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MC Eiht talks fatherhood, coaching, and new project with DJ Premier

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Photo courtesy of MC Eiht

Compton’s Most Wanted, which consists of MC Eiht and Tha Chill, is one of the pioneering groups of West Coast hip-hop. They helped to forge a sound that has become a distinct and an original style that has stood the test of time. MC Eiht’s storytelling ability painted the picture of his life growing up in Compton and has given him clear legendary status when it comes to the culture of hip-hop and West Coast rap. We spoke to MC Eiht about the influence of West Coast rap on hip-hop, being a father and a coach, and the new project he is releasing with DJ Premier.

Talk about what you have been up to for the past few years.

For the past few years, I’ve been coaching football. I have a 12-year-old son who has been playing football for the last eight years. I’ve been a head coach in Snoop’s football league. Outside of that, I’m still working. I’ve been doing a lot of guest appearances and shows. In the process, me and DJ Premier have been working on an album together. We just finished it up. It’s been mixed and mastered and we shot the first two videos. The album is titled Which Way Iz West, [and] it should be out by May or June. It’s a tight project. Me and Premier are executive producing. He’s done about four or five cuts on the record. We have a lot of good guest appearances. It’s a nice project. That’s basically what I’ve been doing for the past couple of years.

What would you say that West Coast hip-hop has given hip-hop culture?

We have been defined by our own style of music. We just have our own distinctive way of telling a story as far as our music is concerned. We are big connoisseurs of Parliament, George Clinton funk based type of slow grooves. If you look at the forefathers of west coast rap like Eazy-E, Dr. Dre, Cube and myself we brought forth a distinctive sound that was different than any other area that was doing hip-hop. This is why we have been able to remain relevant. We have always been able to define ourselves with they type of music and the type of flow that we have.

Who would you say is really representing this culture the right way?

You can say Kendrick, ScHoolboy Q. I listen to Drake. Game is representing the West Coast. I listen to dudes who stay consistent in everything that they put out.

How has your relationship with your son allowed you to keep your finger on the pulse of this industry?

You have to stay in tune with what’s going on today, but you can’t forget about your fans who got you to this point. You have to find a balance. I try to give my fans what they want and I also try to stay in tune with what my son listens to. I’m not saying I’m going to do that type of music. I just listen to the subject matter and how to approach the music and incorporate it into what I do to help me stay relevant today.

How has hip-hop changed your life?

Coming from Compton, [California], and having to deal with poverty and a single-parent home it was just another way for me to get out instead of the typical way of selling drugs. A lot of people took that route. I tried that route but it was something that wasn’t in me. I started writing music because of what I was seeing every day walking home from school or just hanging in the neighborhood with the homies. I used that as an avenue to do something else than just be a drug dealer or a gang banger who just ends up in jail. I would just incorporate what I saw every day and it provided an avenue to change my pattern. I’ve seen jail a couple of times and experience police harassment, but who hasn’t as a young Black youth. Hip-hop changed my life because it gave me a different way to get out of the neighborhood and make a better way for me and my family. I try to be a better father and a father figure. Hip-hop has allowed me to travel the world. It helps me support my family. It’s not just about the money either. I love hip-hop. Before I even made a dime I put out two or three albums and didn’t see any money. I just had a love for it ’cause I knew it was a way for me to express and get out of what I had to deal with growing up as a young Black man.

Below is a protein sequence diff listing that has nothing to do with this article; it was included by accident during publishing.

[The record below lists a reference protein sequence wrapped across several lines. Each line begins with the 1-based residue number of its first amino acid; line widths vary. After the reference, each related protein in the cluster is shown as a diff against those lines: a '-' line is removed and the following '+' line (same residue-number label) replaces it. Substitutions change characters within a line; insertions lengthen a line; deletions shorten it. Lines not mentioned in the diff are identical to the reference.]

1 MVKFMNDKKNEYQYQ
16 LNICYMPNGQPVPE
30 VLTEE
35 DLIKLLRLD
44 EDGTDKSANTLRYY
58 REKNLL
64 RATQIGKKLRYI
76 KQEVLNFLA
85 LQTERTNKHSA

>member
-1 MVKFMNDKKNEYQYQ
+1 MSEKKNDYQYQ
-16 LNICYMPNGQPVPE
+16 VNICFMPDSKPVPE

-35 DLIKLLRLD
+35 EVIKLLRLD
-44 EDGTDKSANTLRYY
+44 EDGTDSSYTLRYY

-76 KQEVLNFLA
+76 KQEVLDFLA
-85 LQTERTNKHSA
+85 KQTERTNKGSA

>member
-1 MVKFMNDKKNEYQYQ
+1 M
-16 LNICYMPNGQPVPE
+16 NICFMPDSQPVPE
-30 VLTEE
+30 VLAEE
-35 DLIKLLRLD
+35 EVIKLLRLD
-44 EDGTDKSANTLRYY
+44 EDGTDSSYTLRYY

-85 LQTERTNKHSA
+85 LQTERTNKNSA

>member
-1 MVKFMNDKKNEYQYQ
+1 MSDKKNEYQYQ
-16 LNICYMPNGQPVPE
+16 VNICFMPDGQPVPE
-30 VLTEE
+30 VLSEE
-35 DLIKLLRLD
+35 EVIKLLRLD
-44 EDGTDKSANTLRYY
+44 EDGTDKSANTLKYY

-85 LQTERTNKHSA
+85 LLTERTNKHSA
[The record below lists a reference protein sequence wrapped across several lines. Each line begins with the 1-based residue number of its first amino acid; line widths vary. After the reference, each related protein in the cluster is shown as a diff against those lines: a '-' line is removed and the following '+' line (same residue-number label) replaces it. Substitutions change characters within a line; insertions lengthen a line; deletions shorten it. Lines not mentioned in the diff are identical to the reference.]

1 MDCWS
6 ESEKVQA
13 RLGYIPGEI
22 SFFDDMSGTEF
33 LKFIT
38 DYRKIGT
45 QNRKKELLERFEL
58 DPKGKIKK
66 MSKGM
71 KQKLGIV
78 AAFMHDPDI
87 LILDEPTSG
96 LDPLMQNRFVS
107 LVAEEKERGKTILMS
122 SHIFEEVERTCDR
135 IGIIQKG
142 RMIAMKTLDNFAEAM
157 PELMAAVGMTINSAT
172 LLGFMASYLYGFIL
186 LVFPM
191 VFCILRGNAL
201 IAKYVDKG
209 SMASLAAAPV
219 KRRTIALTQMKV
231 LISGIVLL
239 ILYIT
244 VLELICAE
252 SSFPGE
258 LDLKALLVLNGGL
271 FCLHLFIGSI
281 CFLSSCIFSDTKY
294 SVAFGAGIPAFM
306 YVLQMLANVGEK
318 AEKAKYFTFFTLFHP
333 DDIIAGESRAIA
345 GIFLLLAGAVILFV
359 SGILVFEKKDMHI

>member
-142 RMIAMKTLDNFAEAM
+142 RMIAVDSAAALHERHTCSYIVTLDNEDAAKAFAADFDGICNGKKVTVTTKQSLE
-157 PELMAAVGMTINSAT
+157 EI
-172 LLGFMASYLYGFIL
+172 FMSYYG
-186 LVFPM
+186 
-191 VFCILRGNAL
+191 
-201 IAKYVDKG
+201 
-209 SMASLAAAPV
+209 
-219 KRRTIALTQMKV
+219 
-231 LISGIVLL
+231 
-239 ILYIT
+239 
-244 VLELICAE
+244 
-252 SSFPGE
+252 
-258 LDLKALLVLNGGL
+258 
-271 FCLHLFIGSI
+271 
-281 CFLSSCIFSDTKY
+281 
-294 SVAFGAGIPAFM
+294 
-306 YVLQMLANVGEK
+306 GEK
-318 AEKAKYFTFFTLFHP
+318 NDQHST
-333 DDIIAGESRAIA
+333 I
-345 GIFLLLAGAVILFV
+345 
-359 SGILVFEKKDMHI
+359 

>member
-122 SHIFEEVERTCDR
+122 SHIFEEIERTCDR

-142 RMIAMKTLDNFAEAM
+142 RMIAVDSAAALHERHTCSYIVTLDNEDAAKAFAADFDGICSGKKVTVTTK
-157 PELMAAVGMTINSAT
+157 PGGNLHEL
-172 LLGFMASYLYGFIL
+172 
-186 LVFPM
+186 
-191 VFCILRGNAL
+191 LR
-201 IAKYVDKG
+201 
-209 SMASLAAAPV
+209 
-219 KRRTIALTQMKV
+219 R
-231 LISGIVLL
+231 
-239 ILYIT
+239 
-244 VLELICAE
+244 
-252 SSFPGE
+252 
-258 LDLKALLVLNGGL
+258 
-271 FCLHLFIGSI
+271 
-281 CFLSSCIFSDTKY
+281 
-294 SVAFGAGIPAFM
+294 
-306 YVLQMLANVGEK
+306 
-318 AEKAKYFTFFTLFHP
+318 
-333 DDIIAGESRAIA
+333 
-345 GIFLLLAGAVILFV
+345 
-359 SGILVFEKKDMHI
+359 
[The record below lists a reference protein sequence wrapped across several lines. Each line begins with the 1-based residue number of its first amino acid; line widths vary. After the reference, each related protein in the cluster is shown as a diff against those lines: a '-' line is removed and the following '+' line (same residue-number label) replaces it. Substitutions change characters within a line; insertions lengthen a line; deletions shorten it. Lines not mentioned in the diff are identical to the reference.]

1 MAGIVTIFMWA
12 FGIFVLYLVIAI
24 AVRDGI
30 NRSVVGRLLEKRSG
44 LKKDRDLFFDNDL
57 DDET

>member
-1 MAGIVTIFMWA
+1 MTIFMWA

What advice would you give to the 20-year-old MC Eiht?

Basically, you have to stay true to yourself. These days cats do what they want. Regardless of the opinions of critics, other rap artists or fans, you just stick to you and be you and make that successful. You stick to your format and don’t change for anybody. If you feel your music is good and you surround yourself with possible people who believe in you and your music, then that will take you somewhere. There are so many avenues to get exposure these days. It’s not like it was when I was coming up when you basically had to get a record deal to get on. Just stay original.

What can we expect from you when you touch down in Chicago?

I’m coming with some of that old-school flavor. Chi-Town has always been good to me so I can’t come out [and] be nothing but 100 percent. This is my second time performing with a live band and it’s going to be a good experience for those who didn’t get to experience artists like myself from our era. See y’all in March 25 in Chi-Town, let’s get it. Gyeah!

You can catch MC Eiht, AZ and Freeway at Hip-Hop Lives the Unplugged Experience at the Park West in Chicago on March 25.

Eddy "Precise" Lamarre
Eddy "Precise" Lamarre

Eddy Lamarre aka Precise is a father, emcee, motivational speaker, blogger and performing artist. Follow his blog at precisemuzic.com

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